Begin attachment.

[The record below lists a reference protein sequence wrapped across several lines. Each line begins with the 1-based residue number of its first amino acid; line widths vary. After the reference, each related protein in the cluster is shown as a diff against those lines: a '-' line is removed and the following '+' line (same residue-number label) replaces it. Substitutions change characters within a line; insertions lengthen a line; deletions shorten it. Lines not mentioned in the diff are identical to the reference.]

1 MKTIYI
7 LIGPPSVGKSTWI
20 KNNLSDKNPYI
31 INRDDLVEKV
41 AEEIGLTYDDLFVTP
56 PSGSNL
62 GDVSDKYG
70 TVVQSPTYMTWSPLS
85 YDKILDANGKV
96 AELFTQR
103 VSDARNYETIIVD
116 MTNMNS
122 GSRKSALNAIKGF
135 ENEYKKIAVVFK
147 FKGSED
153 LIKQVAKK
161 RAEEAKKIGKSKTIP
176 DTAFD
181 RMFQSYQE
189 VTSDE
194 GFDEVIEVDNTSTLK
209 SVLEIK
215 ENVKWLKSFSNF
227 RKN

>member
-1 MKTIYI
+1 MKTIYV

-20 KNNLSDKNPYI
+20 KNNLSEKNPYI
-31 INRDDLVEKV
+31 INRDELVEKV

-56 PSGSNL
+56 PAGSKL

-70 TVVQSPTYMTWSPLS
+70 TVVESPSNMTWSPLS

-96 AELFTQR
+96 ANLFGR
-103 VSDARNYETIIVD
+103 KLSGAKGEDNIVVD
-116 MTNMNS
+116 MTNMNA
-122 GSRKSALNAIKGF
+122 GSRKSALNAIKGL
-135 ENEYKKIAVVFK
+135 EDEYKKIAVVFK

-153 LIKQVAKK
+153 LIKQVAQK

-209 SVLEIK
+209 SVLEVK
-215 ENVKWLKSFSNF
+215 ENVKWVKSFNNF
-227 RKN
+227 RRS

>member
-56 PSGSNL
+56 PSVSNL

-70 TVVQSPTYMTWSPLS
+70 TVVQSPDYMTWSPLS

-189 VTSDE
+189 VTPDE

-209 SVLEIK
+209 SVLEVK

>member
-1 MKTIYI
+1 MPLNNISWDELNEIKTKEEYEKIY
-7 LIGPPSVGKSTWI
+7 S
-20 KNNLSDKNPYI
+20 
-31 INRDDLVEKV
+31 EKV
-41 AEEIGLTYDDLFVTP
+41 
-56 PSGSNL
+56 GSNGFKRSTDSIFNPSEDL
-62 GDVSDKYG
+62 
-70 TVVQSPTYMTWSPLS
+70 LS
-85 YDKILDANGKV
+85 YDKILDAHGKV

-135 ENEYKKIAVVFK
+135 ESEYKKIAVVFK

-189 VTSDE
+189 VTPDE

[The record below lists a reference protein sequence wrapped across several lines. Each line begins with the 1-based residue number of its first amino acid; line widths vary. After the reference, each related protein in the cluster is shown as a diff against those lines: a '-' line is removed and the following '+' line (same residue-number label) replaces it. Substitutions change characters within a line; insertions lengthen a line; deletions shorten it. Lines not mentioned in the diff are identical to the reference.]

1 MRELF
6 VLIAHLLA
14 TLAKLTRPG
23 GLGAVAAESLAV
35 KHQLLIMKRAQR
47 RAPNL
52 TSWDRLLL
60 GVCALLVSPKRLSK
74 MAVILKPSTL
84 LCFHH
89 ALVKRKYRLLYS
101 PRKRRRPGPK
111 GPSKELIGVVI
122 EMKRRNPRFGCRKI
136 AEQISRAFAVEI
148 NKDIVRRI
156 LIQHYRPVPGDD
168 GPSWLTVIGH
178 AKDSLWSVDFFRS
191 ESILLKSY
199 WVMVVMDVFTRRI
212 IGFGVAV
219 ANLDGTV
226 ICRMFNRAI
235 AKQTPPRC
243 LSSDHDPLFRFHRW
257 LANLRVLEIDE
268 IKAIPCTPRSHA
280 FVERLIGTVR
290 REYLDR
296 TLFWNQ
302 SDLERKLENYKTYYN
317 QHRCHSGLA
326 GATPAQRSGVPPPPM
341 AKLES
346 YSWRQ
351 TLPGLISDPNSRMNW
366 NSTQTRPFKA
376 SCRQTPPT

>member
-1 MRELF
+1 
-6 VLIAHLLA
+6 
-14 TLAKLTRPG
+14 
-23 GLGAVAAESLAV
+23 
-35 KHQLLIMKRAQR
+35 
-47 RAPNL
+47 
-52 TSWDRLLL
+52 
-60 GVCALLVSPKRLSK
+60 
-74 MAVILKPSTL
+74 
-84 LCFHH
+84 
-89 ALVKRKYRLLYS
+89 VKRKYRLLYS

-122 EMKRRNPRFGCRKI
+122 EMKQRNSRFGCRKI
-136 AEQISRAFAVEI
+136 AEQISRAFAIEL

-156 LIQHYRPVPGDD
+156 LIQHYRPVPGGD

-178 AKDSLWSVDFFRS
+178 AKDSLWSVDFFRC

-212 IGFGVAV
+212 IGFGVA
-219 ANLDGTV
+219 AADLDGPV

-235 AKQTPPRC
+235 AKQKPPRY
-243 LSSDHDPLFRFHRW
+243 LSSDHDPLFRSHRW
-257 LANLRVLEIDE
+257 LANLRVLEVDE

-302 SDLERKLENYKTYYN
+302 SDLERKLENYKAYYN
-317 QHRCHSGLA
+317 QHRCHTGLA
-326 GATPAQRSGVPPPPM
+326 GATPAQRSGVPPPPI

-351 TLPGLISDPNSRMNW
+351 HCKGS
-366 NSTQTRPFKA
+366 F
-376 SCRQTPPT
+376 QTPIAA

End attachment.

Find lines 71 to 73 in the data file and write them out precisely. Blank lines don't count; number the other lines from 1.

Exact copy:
-31 INRDDLVEKV
+31 EKV
-41 AEEIGLTYDDLFVTP